Mumbai, March 30:
India’s corporate sector may face a double whammy if the Reserve Bank of India goes ahead with its proposed norms on the exposure of bank credit to the corporate sector.
As per a white paper circulated to stakeholders, the central bank said that not only should maximum credit come down from the existing level of 55 percent to 25 percent, but the banks should also recast what constitutes capital for companies to qualify for availing credit.
The new guidelines, designed to cut the volume of banks’ non-performing assets (NPAs), or distressed debts, propose that the 25 percent limit will only apply to Tier-I capital and not, as is currently, on total capital. Tier-I describes core capital, which includes equity capital and disclosed reserves.
In a draft Large Exposure (LE) framework seeking stakeholders’ views by April 30, the Reserve Bank of India (RBI) said the “sum of all the exposure values of a bank to a single counterpart or to a group of connected counter-parties must not be higher than 25 percent of the bank’s available eligible capital base at all times”.
“Banks must gradually adjust their exposures to abide by the LE limit with respect to the eligible capital base (effective amount of Tier-1 capital). Banks should avoid taking any additional exposure in cases where their exposure is at or above the exposure limit prescribed under this Framework,” it added.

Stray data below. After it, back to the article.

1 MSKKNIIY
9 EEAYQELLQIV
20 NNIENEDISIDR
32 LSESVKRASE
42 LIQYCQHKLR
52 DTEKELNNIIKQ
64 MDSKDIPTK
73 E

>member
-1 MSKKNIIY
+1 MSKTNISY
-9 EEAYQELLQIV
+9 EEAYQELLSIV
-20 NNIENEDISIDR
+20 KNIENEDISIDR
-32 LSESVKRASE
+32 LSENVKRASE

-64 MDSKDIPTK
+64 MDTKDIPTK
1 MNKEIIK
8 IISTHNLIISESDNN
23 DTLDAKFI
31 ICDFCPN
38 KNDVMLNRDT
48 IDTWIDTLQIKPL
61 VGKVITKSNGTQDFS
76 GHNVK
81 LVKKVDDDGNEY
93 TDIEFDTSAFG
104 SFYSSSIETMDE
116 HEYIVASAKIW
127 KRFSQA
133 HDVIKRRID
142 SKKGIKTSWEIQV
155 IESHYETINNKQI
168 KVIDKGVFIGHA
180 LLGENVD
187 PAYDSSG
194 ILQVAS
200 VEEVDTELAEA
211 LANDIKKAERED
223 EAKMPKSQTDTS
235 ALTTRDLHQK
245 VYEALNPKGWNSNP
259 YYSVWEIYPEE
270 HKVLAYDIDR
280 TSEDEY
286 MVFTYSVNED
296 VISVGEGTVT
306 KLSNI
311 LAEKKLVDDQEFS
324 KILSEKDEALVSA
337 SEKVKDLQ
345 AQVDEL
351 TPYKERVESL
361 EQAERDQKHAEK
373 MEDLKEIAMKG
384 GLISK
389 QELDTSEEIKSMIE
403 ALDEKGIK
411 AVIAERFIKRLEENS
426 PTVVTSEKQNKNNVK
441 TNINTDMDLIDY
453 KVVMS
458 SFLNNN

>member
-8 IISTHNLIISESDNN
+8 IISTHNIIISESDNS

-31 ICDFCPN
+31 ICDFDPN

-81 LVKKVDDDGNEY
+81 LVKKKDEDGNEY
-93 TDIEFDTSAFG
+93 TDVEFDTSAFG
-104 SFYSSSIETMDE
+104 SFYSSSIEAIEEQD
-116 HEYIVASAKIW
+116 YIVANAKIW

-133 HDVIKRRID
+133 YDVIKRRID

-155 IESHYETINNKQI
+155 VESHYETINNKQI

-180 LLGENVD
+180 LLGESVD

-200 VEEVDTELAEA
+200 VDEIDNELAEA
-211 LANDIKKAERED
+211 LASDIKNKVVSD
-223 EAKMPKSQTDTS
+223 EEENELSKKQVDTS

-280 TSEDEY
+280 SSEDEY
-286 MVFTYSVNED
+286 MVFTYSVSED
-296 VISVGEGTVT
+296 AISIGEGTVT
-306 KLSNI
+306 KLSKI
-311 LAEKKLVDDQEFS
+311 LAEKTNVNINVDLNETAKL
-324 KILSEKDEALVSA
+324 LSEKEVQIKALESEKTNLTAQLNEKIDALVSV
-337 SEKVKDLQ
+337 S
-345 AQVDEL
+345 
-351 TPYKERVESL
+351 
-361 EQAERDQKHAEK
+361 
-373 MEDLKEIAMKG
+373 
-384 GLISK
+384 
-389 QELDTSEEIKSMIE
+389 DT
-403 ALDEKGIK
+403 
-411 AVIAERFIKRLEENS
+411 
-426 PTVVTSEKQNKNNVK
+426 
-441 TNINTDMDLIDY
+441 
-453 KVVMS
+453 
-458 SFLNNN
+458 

The proposed guidelines will be fully applicable from January 1, 2019.
The load on the financial system can be gauged from the fact that NPAs of public sector banks rose to 5.33 percent of total advances in September 2014, from 4.72 percent in March 2014. Gross NPAs of these banks are Rs.2,60,531 crore as in December 2014, up from Rs.71,080 crore in 2011.
Moreover, towards tightening banks’ exposure to the corporate sector, the RBI has proposed that banks will have to consider any “economic inter-connect” in its exposure to the individual or group as against the previous norm of including only majority equity holding that gave a promoter or group absolute control over another corporate entity.
The RBI proposals are in line with norms on capital adequacy of the Basel Committee on Banking Supervision, formed after the financial crisis set off by the US subprime collapse of 2008-09. IANS